Divorce will almost invariably lead to a fall in the standard of living for both former spouses. There will be a need for the provision of accommodation for both. In many cases, this may necessitate sale of the family home. The court’s discretionary power will take account of the totality of the circumstances.
The court may order the sale of the family home and the division of the proceeds in accordance with a property adjustment order or other provision. There may be an order for sale with an earmarking of the proceeds for the purchase of a new property or for other purposes. In effect, an award may be made in respect of the proceeds of the sale.
The court may make an order for the sale of the family home, subject to conditions as may be applied. The court may determine any issues between the parties regarding the ownership of the family home or an interest in it.
An order in relation to the family home may specify the manner of sale and the conditions applying to it. It may specify persons or classes of persons to whom the property must be offered. It may direct that the sale shall not have effect until the occurrence of a specified event or until the expiration of a specified period.
It may require the making of a lump sum payment or periodic payment to a specified person or persons from the proceeds of sale. It may specify such division of the proceeds between the spouses and any other person interested in the property as the court considers appropriate.
Payments shall not be made after the recipient has died or remarried, save to the extent that they had fallen due before this date.
In the making of an ancillary order in relation to a family home, the property is subject to the general jurisdiction and criteria which are to be taken into account in relation to almost all judicial separation and family home orders.
The court must have regard to the interests and needs of the spouses and any dependent family members. The court must, where practicable, ensure that proper and secure accommodation is provided for a wholly or mainly dependent spouse and dependent members of the family.
The court is also to take account of contributions made by either spouse in looking after the home, caring for the family and the extent to which future earnings have been impaired. The court is to take account of the prior standard of living of the parties, amongst other things.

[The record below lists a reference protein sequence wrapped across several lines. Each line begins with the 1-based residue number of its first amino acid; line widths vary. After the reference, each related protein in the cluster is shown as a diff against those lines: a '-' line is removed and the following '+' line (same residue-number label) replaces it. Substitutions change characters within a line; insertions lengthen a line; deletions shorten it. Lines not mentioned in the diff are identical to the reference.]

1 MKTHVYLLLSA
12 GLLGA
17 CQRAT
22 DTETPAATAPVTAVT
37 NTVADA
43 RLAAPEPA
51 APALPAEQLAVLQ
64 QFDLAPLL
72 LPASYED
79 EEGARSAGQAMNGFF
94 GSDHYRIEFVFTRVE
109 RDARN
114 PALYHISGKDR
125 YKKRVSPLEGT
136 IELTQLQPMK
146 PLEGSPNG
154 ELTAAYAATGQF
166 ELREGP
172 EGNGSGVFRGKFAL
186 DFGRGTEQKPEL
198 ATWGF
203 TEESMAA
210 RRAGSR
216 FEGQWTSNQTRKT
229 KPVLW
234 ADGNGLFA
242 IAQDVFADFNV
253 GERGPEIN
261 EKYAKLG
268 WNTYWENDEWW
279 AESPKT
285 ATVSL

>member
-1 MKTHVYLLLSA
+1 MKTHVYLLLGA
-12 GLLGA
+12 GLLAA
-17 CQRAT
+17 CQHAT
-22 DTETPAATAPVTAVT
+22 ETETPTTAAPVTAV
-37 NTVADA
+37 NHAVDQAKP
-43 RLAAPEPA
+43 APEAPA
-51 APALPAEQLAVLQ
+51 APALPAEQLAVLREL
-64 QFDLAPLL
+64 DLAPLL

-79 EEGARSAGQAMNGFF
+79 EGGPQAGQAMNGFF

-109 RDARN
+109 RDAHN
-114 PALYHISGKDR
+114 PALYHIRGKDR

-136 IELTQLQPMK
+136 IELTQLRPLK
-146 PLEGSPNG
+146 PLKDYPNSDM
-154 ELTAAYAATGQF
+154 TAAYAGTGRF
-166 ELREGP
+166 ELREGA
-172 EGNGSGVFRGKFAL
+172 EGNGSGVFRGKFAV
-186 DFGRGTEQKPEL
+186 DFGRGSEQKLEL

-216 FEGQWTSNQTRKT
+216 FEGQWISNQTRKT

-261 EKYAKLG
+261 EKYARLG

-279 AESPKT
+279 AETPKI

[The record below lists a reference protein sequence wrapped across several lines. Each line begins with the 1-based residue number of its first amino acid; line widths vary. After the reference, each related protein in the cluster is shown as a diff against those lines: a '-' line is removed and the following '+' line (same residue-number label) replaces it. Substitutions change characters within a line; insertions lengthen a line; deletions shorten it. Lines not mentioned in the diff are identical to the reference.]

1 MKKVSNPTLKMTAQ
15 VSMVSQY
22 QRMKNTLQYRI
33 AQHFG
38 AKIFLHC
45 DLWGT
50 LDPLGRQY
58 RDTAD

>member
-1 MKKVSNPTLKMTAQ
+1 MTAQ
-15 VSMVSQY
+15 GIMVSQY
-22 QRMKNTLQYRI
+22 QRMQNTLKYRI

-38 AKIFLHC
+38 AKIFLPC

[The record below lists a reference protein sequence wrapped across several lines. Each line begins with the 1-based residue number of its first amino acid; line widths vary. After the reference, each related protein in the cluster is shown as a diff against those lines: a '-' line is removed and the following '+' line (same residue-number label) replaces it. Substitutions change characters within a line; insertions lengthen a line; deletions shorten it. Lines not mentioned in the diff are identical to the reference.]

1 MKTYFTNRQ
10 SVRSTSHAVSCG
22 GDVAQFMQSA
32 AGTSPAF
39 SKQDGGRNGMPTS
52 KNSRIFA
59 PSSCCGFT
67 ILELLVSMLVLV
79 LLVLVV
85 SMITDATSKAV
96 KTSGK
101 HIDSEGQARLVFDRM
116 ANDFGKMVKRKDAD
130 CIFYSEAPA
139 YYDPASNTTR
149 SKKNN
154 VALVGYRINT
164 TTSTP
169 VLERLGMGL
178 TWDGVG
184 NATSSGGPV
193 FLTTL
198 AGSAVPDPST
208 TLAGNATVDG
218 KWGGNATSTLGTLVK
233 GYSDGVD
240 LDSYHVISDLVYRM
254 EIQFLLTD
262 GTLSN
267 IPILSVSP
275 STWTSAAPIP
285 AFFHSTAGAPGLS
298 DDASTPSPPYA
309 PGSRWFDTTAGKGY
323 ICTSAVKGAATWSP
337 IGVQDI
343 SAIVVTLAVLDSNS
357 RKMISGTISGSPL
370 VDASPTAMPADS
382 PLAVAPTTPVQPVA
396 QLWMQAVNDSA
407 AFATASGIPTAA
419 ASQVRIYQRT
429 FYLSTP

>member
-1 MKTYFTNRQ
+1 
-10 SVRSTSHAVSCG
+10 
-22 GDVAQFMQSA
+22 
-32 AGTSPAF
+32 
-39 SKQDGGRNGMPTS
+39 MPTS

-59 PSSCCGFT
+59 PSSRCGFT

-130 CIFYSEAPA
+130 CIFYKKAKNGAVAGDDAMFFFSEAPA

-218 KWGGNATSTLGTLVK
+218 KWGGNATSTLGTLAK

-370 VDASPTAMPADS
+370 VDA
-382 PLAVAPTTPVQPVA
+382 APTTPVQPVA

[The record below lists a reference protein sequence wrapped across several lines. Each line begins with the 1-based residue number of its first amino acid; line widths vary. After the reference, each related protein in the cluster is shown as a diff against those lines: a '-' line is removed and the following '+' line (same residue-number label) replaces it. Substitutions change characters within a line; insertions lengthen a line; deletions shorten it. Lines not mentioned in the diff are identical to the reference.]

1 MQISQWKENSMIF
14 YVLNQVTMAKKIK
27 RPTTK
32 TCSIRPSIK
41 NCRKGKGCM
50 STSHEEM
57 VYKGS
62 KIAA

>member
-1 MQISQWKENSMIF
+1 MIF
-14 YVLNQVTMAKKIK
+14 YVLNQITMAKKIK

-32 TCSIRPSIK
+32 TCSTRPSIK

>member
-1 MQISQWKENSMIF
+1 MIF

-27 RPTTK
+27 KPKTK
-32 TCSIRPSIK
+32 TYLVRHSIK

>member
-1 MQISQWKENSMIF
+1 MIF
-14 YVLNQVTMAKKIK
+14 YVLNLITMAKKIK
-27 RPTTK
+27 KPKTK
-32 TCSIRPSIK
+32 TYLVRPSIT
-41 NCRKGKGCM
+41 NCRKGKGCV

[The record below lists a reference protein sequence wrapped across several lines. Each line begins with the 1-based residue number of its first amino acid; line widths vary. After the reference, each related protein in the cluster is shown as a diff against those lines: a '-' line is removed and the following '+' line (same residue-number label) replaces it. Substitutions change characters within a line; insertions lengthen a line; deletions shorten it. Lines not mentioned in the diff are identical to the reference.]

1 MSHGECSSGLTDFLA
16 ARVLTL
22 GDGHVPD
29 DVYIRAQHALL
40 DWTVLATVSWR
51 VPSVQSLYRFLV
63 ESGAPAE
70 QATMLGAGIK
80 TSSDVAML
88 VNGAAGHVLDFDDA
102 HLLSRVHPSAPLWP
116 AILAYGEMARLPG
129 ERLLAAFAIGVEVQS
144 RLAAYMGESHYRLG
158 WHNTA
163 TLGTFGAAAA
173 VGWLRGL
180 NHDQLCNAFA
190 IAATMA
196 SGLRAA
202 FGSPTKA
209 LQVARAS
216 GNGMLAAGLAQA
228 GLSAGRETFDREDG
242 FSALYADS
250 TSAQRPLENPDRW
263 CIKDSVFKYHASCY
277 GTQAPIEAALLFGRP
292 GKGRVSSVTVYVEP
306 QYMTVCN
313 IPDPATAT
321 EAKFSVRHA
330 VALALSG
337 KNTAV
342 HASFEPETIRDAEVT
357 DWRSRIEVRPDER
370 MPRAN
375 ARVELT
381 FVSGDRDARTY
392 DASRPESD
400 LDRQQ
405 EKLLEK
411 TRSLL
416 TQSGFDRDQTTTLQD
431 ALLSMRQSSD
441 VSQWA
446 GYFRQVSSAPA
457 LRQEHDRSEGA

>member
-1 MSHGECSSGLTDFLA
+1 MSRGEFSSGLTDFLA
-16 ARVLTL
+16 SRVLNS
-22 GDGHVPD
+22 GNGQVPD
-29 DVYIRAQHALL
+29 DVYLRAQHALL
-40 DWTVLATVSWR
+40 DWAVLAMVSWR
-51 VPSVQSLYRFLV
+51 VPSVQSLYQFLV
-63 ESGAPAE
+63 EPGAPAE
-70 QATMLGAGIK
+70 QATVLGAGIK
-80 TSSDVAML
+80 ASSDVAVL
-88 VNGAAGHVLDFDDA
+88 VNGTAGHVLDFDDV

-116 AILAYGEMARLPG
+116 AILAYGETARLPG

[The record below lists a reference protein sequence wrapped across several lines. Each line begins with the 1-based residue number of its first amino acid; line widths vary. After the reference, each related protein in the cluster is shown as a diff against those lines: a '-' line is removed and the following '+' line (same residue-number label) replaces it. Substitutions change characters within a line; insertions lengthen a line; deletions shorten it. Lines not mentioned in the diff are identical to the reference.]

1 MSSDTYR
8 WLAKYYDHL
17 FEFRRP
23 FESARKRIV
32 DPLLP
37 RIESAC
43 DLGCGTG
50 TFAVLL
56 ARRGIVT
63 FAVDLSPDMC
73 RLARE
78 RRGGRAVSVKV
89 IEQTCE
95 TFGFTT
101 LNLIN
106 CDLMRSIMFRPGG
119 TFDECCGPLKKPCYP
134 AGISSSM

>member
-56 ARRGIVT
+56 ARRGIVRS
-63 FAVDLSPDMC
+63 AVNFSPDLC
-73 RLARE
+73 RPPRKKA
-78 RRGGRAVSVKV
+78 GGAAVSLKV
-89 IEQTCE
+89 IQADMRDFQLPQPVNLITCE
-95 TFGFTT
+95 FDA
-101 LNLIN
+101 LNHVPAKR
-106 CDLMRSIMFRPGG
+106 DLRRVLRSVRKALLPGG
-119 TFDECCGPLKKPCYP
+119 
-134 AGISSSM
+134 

In a case where a spouse’s business as a general practitioner was based in the house without children, he was allowed to continue to occupy the family home and other provision was made for his spouse.
The court may take account of the interests of all the children residing in the property who are still dependent, either in education or early in their career.
The court may take account of the historical background of the property. If it is a family property, this may be a factor in favour of it being retained by one party over the other. However, this factor will not be significant and will not be held against other more pressing considerations.
Account may be taken of the tax consequences of orders. Where a family business is run from the premises, this may be a consideration in favour of its retention.
In common with other orders, orders in respect of the family home are subject to readjustment. The court may, on application of either spouse or, in the case of a deceased spouse, a person who has a sufficient interest, such as a dependent child or, in the case of remarriage, either spouse, have regard to any new evidence or change in circumstances and may vary or discharge an order already made accordingly.
An order giving a spouse a right of occupation may be later varied, providing for sale and division of assets where circumstances so require. The general structure of Irish divorce legislation whereby there is a possibility of variation of an order remains.